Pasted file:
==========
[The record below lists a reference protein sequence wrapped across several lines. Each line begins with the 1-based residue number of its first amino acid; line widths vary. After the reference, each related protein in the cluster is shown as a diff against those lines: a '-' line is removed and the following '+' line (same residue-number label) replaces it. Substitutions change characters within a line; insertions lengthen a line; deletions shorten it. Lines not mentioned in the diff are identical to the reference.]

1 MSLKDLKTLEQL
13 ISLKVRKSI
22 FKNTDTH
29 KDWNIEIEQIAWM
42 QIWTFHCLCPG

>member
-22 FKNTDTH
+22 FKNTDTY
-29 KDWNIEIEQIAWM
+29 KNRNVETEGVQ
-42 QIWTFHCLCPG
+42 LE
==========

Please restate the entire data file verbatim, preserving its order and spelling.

[The record below lists a reference protein sequence wrapped across several lines. Each line begins with the 1-based residue number of its first amino acid; line widths vary. After the reference, each related protein in the cluster is shown as a diff against those lines: a '-' line is removed and the following '+' line (same residue-number label) replaces it. Substitutions change characters within a line; insertions lengthen a line; deletions shorten it. Lines not mentioned in the diff are identical to the reference.]

1 MSLKDLKTLEQL
13 ISLKVRKSI
22 FKNTDTH
29 KDWNIEIEQIAWM
42 QIWTFHCLCPG

>member
-22 FKNTDTH
+22 FKNTDTY
-29 KDWNIEIEQIAWM
+29 KNRNVETEGVQ
-42 QIWTFHCLCPG
+42 LE